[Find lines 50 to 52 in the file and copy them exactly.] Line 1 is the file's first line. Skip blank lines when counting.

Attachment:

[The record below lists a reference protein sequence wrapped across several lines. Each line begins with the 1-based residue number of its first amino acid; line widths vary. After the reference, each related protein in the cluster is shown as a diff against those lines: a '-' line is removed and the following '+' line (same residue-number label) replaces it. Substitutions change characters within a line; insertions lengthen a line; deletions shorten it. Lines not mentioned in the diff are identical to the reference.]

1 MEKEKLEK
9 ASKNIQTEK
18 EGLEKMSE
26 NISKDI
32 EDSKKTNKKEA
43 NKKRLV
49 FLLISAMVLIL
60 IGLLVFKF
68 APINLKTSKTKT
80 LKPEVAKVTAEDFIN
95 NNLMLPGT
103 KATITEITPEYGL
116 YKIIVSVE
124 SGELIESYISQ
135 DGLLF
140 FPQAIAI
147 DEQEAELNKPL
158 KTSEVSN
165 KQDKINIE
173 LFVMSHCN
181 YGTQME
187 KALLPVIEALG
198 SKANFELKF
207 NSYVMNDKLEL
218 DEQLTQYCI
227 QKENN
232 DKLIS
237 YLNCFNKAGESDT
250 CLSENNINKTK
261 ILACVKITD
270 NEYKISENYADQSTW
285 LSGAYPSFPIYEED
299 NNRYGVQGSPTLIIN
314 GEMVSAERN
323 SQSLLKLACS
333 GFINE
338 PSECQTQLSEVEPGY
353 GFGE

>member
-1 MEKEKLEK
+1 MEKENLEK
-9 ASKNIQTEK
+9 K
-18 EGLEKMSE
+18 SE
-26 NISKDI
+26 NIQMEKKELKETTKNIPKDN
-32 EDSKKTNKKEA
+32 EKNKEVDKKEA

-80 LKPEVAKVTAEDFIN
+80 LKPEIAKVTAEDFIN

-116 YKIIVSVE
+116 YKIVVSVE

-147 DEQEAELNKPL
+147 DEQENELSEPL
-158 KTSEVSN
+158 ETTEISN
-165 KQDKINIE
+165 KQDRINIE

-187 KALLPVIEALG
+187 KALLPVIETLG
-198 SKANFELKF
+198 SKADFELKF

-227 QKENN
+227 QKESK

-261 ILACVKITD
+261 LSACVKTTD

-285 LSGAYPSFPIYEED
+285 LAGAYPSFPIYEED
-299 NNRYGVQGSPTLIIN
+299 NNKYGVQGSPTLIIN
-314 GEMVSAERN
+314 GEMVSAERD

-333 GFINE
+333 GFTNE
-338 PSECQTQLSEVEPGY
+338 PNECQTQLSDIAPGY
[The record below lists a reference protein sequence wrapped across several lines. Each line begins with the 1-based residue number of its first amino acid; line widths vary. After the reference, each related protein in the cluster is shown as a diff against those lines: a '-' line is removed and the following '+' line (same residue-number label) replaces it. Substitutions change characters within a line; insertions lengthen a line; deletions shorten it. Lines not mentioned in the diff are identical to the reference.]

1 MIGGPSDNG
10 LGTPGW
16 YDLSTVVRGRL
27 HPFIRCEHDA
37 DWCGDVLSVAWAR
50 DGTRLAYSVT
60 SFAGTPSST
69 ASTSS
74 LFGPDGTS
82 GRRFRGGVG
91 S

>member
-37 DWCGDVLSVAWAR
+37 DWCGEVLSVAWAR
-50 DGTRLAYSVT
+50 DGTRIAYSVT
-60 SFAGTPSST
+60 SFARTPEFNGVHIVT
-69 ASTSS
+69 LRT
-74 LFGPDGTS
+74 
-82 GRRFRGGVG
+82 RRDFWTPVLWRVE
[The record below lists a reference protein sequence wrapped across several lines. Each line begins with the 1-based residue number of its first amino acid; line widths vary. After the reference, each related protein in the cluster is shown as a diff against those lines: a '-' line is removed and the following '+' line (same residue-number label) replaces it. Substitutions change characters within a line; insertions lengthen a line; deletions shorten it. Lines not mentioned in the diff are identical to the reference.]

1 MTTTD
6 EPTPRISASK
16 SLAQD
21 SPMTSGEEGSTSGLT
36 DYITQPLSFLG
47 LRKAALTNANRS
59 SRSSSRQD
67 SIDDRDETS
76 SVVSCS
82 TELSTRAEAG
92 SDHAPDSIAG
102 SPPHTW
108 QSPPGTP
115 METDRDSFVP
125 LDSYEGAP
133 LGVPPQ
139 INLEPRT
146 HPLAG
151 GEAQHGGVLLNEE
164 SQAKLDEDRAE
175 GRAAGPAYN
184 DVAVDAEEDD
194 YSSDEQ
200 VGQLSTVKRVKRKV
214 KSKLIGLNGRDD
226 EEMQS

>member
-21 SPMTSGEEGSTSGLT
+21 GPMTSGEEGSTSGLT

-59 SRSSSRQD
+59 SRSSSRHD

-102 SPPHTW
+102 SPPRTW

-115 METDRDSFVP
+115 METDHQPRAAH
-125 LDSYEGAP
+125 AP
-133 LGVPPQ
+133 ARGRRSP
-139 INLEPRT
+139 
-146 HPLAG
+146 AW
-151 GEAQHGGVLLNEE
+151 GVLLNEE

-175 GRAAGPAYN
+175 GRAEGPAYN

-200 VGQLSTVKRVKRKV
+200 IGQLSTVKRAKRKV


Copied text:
+32 EKNKEVDKKEA

-80 LKPEVAKVTAEDFIN
+80 LKPEIAKVTAEDFIN